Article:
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Unread postby Penny » Sun May 15, 2005 9:50 am

Many years ago we were staying in the Rudy Frankel cottage at Satara. It just so happened that the Curry cup final had been that afternoon and the Northern Transvaal team had been beaten by Natal (no Sharks in those days). An extraordinary amount of alcohol had been consumed in the name of celebrating the win and it was approximately 10 p.m. My husband was sitting at the table composing a poem in the visitor's book to commemorate the momentus victory and a friend of ours was finishing the last of the red wine in his glass when the next thing into the lounge bustled a mole with fangs bared. The pandemonium that ensued was hilarious to say the least - our friend declared the mole rabid as it attacked everything and everyone that tried to usher it out. At this stage the wives and children joined in the fray, shrieking instructions to the menfolk (from the safety of the lounge furniture). First they tried to stop its progress with the cane magazine rack and it promptly sank its fangs into that, then the broom was attacked. Eventually after 2 hours we managed to persuade our visitor to go back into the garden and everyone went to bed. The incident is still talked and laughed about to this day. In subsequent visits to the cottage the poem was admired by everyone in the visitors book but sadly with the burning down of the cottage recently I fear that it is now lost.
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Unread postby Loams » Sat May 21, 2005 12:25 pm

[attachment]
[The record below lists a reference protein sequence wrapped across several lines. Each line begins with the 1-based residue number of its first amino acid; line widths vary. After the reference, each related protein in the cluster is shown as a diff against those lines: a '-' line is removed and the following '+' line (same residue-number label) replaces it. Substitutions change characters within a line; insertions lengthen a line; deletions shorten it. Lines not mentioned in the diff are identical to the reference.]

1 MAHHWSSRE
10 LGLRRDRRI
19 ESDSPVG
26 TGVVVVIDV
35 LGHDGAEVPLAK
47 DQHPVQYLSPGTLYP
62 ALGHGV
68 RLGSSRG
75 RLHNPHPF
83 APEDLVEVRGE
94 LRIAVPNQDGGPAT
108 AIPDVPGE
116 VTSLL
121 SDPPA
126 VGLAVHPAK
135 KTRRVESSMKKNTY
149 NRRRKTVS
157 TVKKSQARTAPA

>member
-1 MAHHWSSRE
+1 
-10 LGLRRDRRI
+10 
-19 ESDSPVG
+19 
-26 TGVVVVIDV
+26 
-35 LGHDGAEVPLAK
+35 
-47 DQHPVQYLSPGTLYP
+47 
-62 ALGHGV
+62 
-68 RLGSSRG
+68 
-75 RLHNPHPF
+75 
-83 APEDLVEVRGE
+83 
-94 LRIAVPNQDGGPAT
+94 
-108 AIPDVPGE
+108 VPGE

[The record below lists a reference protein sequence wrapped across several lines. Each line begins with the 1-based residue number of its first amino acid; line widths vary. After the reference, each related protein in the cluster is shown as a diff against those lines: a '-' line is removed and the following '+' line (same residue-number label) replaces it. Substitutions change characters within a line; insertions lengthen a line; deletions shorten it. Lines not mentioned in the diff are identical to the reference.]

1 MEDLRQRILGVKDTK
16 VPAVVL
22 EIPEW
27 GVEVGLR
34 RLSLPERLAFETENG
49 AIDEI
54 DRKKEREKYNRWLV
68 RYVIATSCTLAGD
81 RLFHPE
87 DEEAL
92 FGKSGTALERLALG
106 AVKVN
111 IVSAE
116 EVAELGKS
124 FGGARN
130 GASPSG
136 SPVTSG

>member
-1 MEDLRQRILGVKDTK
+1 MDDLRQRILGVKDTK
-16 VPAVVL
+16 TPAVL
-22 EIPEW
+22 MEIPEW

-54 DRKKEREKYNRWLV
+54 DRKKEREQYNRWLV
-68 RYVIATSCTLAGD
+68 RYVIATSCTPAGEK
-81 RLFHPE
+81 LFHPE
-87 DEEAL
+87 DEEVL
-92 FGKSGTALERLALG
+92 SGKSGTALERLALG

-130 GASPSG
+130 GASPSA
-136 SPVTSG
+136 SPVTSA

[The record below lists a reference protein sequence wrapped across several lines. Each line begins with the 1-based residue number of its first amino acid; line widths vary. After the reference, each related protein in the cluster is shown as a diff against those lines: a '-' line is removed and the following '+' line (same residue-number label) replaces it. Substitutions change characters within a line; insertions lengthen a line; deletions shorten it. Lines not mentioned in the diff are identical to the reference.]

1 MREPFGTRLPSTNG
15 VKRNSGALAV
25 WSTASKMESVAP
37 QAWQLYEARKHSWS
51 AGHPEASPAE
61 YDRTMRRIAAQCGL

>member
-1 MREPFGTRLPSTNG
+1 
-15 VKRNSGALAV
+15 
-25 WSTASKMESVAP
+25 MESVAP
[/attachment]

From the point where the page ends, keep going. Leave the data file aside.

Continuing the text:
In Orpen camp there is a massive Lion spoor in the concrete of the number one hut. If I remember correctly there was other spoor as well, laid in the cement just to remind us we are in "their" territory. From pics that I saw on the Orpen cam just the other night, Lions were on their way to the Orpen fence. That was the one thing I missed when I was in Kruger in April. Didn't hear a Lion or Hyena call once. I love hearing that. I rate it higher than any sighting of either.
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Skukuza Bush Baby

Unread postby johan » Wed Jun 08, 2005 9:22 am

When we stayed in Skukuza last year (the 6-bed guest cottages close to the rail bridge and train restaurant) we were having dinner on the stoep when a bush baby came climbing down one of the supporting poles of the roof - it sat there staring at us for quite some time but when someone stood up it jumped down and hopped away to a nearby tree and disappeared in the tree. It's the closest I've ever been to one!